All participants had their VO2 max tested pre/post study. They also had whole-body MRI scans pre/post study, to measure FM and muscle mass (not total LBM). Pre/post blood work was done to measure fasting insulin and glucose levels. As well, an “oral glucose tolerance test” was done pre/post study. That is when someone drinks a large amount of pure glucose solution (75g of glucose at once, in this case) and blood levels of glucose/insulin are measured over the following 5 hours. This is a common test in pregnant women. My wife did it using 50g of glucose.
Everyone lost weight, with no statistical difference between the groups. Below are the stats for their weight loss and overall change in masses.
While the exercising groups did not gain any muscle, the diet-only group lost ~6 lbs of muscle by the end of the study.
Based on the food diaries, the average calories cut each day for the diet-only group was 1065 (+/-127), 968 (+/-222) for the diet/cardio group, and 1132 (+/-261) for the diet/lifting group. That’s not far off from what their weight-loss results estimated.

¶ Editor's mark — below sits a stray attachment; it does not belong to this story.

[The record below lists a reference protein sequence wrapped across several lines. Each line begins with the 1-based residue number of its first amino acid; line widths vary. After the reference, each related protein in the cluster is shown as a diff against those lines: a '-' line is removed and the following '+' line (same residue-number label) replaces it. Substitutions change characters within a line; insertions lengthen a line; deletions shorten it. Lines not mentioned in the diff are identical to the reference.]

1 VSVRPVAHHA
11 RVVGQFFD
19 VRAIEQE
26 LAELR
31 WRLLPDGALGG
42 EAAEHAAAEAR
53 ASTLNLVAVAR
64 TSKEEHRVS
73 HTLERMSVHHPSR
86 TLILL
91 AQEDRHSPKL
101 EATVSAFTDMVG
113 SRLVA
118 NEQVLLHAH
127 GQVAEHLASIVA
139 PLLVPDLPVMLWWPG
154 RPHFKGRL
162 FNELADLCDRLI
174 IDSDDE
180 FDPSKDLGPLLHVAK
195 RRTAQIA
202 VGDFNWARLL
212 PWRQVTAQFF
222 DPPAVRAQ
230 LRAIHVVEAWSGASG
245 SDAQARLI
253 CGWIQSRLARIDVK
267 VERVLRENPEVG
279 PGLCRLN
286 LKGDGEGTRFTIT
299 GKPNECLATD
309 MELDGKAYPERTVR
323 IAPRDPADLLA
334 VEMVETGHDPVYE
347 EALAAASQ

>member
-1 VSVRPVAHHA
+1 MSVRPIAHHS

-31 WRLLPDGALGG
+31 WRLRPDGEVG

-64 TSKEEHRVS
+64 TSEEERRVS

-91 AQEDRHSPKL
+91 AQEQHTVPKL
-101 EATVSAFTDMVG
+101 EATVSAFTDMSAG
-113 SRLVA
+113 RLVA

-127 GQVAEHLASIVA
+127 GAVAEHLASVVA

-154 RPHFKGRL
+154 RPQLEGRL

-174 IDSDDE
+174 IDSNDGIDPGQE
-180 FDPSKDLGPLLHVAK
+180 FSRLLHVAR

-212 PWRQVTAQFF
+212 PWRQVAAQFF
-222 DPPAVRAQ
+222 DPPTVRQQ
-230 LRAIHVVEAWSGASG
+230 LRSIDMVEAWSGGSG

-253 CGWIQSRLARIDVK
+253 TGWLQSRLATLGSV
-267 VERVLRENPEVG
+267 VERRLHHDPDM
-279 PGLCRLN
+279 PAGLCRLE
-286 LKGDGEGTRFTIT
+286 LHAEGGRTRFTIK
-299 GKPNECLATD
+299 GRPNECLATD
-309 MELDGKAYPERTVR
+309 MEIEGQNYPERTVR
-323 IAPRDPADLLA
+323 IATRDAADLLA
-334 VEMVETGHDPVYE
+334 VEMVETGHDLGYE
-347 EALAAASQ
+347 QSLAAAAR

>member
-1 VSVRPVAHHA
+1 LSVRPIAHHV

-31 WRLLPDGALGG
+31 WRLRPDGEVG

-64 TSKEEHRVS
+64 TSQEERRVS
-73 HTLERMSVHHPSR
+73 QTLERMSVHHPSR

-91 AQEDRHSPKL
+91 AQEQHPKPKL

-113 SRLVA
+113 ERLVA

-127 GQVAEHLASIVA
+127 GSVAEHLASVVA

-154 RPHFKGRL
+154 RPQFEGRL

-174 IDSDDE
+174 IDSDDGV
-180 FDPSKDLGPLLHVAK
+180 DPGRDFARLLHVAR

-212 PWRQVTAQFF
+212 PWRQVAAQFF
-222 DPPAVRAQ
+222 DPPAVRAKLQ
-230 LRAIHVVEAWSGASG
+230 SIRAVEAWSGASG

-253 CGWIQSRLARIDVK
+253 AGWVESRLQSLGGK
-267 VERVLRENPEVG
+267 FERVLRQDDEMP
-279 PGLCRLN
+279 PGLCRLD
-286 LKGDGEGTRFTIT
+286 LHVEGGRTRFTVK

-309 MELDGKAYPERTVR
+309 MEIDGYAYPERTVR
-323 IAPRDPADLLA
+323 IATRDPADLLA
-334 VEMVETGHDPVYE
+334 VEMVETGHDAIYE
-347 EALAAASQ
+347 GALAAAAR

Only the cardio group improved their VO2max. Only the lifting group got stronger. The estimated EE of each cardio session was reported as 333 (+/-152) calories. The estimated EE of each lifting session was reported as 112 (+/-6) calories.
There was no change in anyone’s fasting glucose levels after the study. All groups lowered their fasting insulin levels, while the cardio and lifting groups lowered their levels nearly twice as much as the diet-only group. All groups improved their responses to the oral glucose tolerance test after the study, while the cardio and lifting groups improved twice as much as the diet-only group.
The researchers analyzed everyone’s blood work against the body composition data. They found that the visceral fat levels (not the subQ fat) were associated with the baseline fasting glucose levels, such that more visceral fat correlated with higher fasting blood glucose. Abdominal subQ fat levels (not visceral fat) were associated with fasting insulin levels, such that more abdominal subQ fat correlated with higher fasting insulin. Last, the reduction of visceral fat correlated with reductions in fasting glucose levels and improved oral glucose tolerance test results.